This morning I got up after a luxurious 8.5 hours of sleep, made sure I did my morning routine, and am sitting here writing. (With working WiFi…)

It’s a never-ending battle with resistance, and there will be days that we lose. The important thing is that we get back up the next day to fight it again, and again, and again.

2017 Year In Review

I want to make this a more official, annual post, so here it goes. 2017 was an interesting year, to say the least, and that interesting-ness spread into every aspect of my world – political, financial, career, physical, etc.

I want to make sure that I remember all the good things rather than focus on just the bad parts of the year, with the hope of increasing the good and reducing the bad in my life in 2018.

This year I turned 34, which seemed – for whatever reason – a bigger deal than both 33 and 30, the two previous benchmarks for emotionally charged birthdays.

Here’s some of the great stuff that happened this year: Continue reading 2017 Year In Review

Real Work – Steven Pressfield

Real work and real satisfaction come from the opposite of what the web provides. They come from going deep into something—the book you’re writing, the album, the movie—and staying there for a long, long time.

~Steven Pressfield

Steven Pressfield is a favorite author of mine. He’s the one who brought us the idea of “the resistance” in his book The War of Art, a book I try and read at least once a year.

This concept of going deep has been on my mind for a few years. I loved Cal Newport’s book Deep Work and highlighted it to death. But highlighting a book and implementing the principles it teaches you are two entirely different things.

(One is a few orders of magnitude harder as well…)

A goal I have for the new year and beyond is to stop spreading myself so thin with as many projects as I can think of, and instead going deep on one (maybe two) things.

I have a book I’m working on, a screenplay, a web series, and a website that I’m trying to get off the ground, and the only ones I’ve been able to make any meaningful progress on are the book and the screenplay, and only when I block out a few hours a day with no distractions – no phone, no internet, nothing – and going deep.

I want to do that more often, but I’m my own worst enemy. So, that in mind, I’m going to do much more creating and much less consuming going forward.

 

Advice For A Homesick Elder

One of my step-brothers just started his two-year mission for The Church of Jesus Christ of Latter-day Saints. Like many of us who served a mission, especially those who served in a foreign country, he’s struggling with a bit of homesickness.

Here’s a recent email I sent him. Feel free to send it along to anyone who might need it.

I feel your pain man. We’ve all been there. Here are a few thoughts:
Confide in your trainer, other missionaries, mission leaders & mission president. They’ll have lots of experience and advice, especially because they have the authority to receive revelation on your behalf. Humbly seek them out, ask for help & guidance, and be willing to do what they say.
Serve. Serve your companion. Serve people in your ward. Serve random people on the street. Want to know something interesting about charity? Read Moroni 7. You cannot have charity for yourself, it is only charity when it’s outward love and concern for the well being of others. (That’s the “forget yourself” part of the quote.)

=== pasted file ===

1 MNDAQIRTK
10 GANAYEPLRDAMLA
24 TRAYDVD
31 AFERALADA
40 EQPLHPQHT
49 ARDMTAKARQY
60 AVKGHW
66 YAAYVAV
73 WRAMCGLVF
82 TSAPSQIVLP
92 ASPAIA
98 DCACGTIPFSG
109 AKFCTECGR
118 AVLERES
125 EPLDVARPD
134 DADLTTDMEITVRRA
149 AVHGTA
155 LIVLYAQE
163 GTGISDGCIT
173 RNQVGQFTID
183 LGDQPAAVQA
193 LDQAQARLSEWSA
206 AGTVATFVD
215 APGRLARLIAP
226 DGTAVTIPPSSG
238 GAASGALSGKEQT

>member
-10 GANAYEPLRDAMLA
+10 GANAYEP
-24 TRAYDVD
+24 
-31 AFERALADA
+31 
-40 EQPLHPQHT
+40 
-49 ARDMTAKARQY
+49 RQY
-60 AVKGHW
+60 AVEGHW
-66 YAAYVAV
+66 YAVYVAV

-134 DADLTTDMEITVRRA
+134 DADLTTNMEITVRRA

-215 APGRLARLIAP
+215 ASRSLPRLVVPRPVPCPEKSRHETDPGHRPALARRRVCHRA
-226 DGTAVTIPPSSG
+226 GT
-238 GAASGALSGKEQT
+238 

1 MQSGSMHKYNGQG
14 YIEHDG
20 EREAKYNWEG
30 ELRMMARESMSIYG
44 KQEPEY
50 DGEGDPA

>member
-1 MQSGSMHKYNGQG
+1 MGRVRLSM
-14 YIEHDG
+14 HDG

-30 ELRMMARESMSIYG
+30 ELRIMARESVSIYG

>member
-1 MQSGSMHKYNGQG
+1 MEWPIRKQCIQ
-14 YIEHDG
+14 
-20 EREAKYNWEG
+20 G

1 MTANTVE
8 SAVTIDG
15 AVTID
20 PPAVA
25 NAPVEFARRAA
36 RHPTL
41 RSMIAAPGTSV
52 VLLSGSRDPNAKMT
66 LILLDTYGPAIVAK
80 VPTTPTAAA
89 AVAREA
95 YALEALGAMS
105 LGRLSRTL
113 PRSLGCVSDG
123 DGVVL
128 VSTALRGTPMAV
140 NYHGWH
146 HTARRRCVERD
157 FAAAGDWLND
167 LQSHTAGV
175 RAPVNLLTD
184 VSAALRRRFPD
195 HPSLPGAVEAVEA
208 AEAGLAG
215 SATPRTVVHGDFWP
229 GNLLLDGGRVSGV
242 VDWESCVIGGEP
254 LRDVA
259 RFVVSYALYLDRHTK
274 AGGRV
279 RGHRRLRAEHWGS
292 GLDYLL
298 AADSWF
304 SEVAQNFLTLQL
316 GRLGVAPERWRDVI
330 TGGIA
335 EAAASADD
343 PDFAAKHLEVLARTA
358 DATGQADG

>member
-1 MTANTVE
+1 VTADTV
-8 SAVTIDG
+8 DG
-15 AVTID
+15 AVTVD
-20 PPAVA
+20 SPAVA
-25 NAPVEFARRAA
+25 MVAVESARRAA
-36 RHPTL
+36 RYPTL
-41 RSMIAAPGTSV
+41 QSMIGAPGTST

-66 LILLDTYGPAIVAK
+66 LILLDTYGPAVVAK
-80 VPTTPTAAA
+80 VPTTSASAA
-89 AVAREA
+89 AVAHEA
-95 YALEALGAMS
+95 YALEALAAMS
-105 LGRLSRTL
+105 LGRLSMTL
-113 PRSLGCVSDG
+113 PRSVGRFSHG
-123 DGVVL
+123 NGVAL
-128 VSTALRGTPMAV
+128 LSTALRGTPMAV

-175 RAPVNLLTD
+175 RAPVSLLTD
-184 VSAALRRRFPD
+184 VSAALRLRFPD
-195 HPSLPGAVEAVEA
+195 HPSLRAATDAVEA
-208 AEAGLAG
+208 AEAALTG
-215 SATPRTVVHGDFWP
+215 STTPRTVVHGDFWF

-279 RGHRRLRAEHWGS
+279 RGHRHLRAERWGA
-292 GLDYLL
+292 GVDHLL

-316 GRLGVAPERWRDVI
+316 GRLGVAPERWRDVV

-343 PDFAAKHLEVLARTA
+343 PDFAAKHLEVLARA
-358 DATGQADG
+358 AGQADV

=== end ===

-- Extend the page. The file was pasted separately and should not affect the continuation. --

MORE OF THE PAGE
There are specific answers for you if you’ll seek them out. The scriptures talk about “diligently searching”. That signifies effort, that it may be hard. But, at least in my experience, it takes going through some tough, humbling times in order to get to a point where you’re willing to listen to those answers. They may be unexpected. They may be different than what you thought was possible. They may push you out of your comfort zone.
Ponder what it would look like if you didn’t have homesickness. What would you do with the extra time and energy you currently spend being homesick? What does a version of Elder Nielson look like without the homesickness? How does he get up? What does he do in the mornings? How does he interact with his companion? How does he serve? How does he teach?
• There’s a line of thinking that says that everything comes down to two base emotions: pleasure and pain. Those two emotions are the reason we do anything, or don’t do anything. So, if you’re homesick, it stands to reason that it’s one of two things. Pleasure: the mission is hard, and so it’s more “pleasurable” to think back to your life before your mission in a “homesick” way. You’re homesick because it’s easier. That speaks to the pain as well – missions are hard. You feel incapable, slow, behind, like an outsider, or unwelcome. These are the emotions satan uses to reinforce the pain of becoming the missionary the Lord wants you to be. Missions are HARD. You’ve literally ripped yourself from your life that you’ve known forever and have been dropped into a new country, with a new language, new people, new cultures, etc. That’s HARD for ANYONE, especially an 18/19 year old kid who doesn’t speak the language and has nothing to hold onto that’s a constant thing.
Except that you do. You have the Lord. You have the scriptures. You have the Holy Ghost, that’s capable of teaching you all things, guiding you, etc. So you’ve got to rely on the things that remain constant.